In view of this essentially artificial and even boyish style, it is not strange that one of his compositions should have been thus declined by the eminently just and impartial editor of the ‘North American Review,’ Jared Sparks. dear Sir,—I return the article you were so good as to send me. In many respects it has a good deal of merit, but on the whole I do not think it suited to the ‘Review.’ Many of the thoughts and reflections are good, but they want maturity and betray a young writer. The style, too, is a little ambitious, although not without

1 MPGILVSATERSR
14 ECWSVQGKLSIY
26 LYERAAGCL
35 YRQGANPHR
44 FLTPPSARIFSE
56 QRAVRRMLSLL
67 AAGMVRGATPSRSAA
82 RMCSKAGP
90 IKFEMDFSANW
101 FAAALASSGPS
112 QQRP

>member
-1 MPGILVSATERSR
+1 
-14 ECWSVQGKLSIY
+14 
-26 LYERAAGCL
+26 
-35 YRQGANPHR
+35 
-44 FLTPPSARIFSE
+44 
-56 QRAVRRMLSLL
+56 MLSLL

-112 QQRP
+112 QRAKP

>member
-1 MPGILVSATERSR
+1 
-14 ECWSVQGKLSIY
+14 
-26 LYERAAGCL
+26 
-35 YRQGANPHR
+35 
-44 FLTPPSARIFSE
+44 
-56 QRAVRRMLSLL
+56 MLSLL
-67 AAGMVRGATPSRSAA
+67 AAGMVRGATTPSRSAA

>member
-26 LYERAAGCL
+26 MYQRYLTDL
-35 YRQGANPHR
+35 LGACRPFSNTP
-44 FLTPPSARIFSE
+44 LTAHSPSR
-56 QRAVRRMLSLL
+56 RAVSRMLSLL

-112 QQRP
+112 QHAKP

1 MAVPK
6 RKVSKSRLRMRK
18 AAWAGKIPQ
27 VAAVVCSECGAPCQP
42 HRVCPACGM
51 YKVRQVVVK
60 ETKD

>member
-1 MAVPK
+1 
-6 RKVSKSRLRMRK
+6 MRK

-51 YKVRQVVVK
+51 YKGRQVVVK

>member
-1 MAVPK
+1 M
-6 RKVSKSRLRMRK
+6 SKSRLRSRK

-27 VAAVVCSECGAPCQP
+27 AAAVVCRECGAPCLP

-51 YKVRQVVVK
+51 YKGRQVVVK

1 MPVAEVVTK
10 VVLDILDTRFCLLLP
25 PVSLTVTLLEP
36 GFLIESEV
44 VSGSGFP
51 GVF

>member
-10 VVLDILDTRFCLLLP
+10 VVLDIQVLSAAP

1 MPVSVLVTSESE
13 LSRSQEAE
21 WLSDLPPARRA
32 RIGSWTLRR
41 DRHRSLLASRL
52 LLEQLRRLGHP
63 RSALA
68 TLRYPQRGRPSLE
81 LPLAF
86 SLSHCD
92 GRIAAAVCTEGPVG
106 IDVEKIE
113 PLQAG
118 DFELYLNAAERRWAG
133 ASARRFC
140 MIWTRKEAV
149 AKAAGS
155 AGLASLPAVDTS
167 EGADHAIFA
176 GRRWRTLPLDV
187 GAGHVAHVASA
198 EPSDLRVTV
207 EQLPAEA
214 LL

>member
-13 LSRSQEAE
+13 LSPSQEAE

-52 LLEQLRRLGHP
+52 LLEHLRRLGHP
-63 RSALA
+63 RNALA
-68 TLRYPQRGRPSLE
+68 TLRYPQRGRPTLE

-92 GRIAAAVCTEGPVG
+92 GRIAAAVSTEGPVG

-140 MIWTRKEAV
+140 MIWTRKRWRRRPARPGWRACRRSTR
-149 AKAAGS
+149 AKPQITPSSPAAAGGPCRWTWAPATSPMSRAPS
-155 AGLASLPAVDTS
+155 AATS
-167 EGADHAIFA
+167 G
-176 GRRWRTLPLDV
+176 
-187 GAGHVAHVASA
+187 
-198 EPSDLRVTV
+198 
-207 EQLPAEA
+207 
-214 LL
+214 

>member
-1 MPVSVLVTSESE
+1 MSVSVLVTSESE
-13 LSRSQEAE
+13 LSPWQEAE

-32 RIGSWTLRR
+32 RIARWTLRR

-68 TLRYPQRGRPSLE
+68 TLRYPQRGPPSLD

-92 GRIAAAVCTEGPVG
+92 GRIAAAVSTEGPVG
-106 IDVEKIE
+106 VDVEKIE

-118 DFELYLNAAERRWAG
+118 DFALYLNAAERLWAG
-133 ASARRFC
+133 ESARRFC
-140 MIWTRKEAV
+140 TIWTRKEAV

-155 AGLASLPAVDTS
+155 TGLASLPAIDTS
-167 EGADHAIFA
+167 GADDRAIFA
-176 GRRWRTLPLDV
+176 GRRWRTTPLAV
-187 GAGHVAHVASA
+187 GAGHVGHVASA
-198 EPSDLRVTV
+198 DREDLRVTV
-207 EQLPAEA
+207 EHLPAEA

joints; the chairs are massive and curiously carved, but the sharper edges of the figures are breaking away; and the solemn line of portraits that cover the walls hang faded from black, melancholy frames, and declare their intention of soon leaving them forever. In a deep niche stands a heavy iron clock that rings the hours with hoarse and sullen voice; and opposite, in a similar niche, is deposited a gloomy figure in antique bronze. A recess, curtained with tapestry of faded green, has become the cemetery of departed genius, and, gathered in the embrace of this little sepulchre, the works of good and great men of ancient days are gradually mouldering away to dust again.United States literary Gazette, i. 348.
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